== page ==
I walked into the NICU after a lunch break to the sound of a pump beeping. A red alarm ringing at my patient’s bedside, and the ever-dreaded voice of my preceptor screeching a countdown. “Look at your baby’s blood pressure! Look at your MAPS! 29, 28, 27, 26…”.
I rushed to grab a syringe and alligator clamp as my pump warned me that there was air in the line of my dopamine running. It was my first patient on drips as a new grad, and I had just moved from dayshift to nightshift. The worst part: during my break, she allowed the line with dopamine to run dry to show me, “what it is like to really be a NICU nurse.” This was a new preceptor for me, and I felt the drastic shift in dynamics. She was going to teach me with tough love and what ended up being lateral violence.
My hands were shaking and my mouth was dry as I fixed the line. I could hear my own tachycardic heart beating in my ears. I thought I hurt my tiny patient. In actuality, I solved the air-in-line issue, and my patient returned to baseline. But as I was sighing a breath of relief, she started hysterically laughing and said to her friend. “Did you see her face?? Scared her didn’t I?”
How it Began
When I graduated nursing school it was in the midst of a three year new-grad hiring freeze in San Diego. I was 35 years old. It was a second career for me. After applying for jobs all over Southern California, I was offered a position in the NICU at a prestigious hospital in Los Angeles. The new grad training program was 6 months with half my shifts on nights and half of my shifts on days. My cohort consisted of 10 new grads.
In the beginning of my training, I had a preceptor who was knowledgeable, kind, positive, and encouraging. I thrived in my learning process, in large part because of her. I took care of the sickest babies before other new-grads as we moved from lower acuity to higher acuity patients throughout the program. My preceptors signed off on my skills before most of my cohort. Some of my peers thought of me as someone who had a knack for working in the NICU.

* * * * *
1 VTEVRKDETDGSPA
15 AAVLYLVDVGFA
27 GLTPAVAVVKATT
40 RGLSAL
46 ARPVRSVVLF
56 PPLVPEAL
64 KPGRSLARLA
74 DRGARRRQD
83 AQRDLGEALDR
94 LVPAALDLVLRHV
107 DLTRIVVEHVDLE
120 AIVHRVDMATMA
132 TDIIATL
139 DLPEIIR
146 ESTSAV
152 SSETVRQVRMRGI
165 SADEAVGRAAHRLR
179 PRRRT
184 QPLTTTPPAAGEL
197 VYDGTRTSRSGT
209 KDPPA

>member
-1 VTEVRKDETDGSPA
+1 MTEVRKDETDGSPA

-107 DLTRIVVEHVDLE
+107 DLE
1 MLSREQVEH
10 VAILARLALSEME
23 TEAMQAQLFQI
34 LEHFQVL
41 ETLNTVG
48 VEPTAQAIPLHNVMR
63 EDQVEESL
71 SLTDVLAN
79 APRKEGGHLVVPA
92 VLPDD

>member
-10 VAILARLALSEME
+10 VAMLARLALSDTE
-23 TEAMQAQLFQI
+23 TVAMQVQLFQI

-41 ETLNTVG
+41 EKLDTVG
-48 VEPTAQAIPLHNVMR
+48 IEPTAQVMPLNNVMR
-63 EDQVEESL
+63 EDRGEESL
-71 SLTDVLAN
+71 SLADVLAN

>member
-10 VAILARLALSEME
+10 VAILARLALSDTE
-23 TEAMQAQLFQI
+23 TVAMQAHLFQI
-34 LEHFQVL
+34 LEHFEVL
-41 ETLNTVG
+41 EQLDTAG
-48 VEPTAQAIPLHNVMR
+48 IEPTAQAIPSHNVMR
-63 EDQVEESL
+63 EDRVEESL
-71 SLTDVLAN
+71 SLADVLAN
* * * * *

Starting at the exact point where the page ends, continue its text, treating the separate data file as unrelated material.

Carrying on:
Yet, I was scared to death and asked a ton of questions. I didn’t let myself gain too much confidence. When I went to nightshift, I hoped to continue learning with my assigned nightshift preceptor. Sadly, I was incredibly wrong.
As it turns out, the nightshift staff consisted of a group of women mostly between 22-28 years old who all went through the same program I had. They were now charge nurses and had formed a clique. Unbeknownst to me, they had a passion for picking one new grad and “taking them down.” The ring leader of this group of ladies just so happened to be my preceptor.
Bullying in nursing is a common problem, especially in higher acuity units. After the dopamine incident happened, other nurses who witnessed it went to management. They reported that the level of bullying they saw made them uncomfortable. Unfortunately, my preceptor was friends with the nurse manager.
Over the course of the 3 months on nights, I went from an excited, competent learner to a completely shut down, terrified person. I felt like a complete failure. I’d hear her voice in my head when I was drawing labs. “You can’t even draw labs right!! You probably shouldn’t be a nurse if you can’t do that! It’s basic nursing!”